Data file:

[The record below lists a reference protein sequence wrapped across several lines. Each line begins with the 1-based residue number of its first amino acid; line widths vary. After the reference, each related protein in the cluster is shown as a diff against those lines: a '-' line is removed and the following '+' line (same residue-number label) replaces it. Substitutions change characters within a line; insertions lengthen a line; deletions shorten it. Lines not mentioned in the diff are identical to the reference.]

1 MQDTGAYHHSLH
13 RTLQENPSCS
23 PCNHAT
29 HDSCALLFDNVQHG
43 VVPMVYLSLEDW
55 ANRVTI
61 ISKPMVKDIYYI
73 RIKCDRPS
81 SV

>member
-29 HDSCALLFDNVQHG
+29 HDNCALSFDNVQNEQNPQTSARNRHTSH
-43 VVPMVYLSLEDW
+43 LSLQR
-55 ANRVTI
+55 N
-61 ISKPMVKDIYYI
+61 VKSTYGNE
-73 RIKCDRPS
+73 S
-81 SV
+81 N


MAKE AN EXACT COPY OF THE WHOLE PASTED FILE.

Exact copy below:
[The record below lists a reference protein sequence wrapped across several lines. Each line begins with the 1-based residue number of its first amino acid; line widths vary. After the reference, each related protein in the cluster is shown as a diff against those lines: a '-' line is removed and the following '+' line (same residue-number label) replaces it. Substitutions change characters within a line; insertions lengthen a line; deletions shorten it. Lines not mentioned in the diff are identical to the reference.]

1 MQDTGAYHHSLH
13 RTLQENPSCS
23 PCNHAT
29 HDSCALLFDNVQHG
43 VVPMVYLSLEDW
55 ANRVTI
61 ISKPMVKDIYYI
73 RIKCDRPS
81 SV

>member
-29 HDSCALLFDNVQHG
+29 HDNCALSFDNVQNEQNPQTSARNRHTSH
-43 VVPMVYLSLEDW
+43 LSLQR
-55 ANRVTI
+55 N
-61 ISKPMVKDIYYI
+61 VKSTYGNE
-73 RIKCDRPS
+73 S
-81 SV
+81 N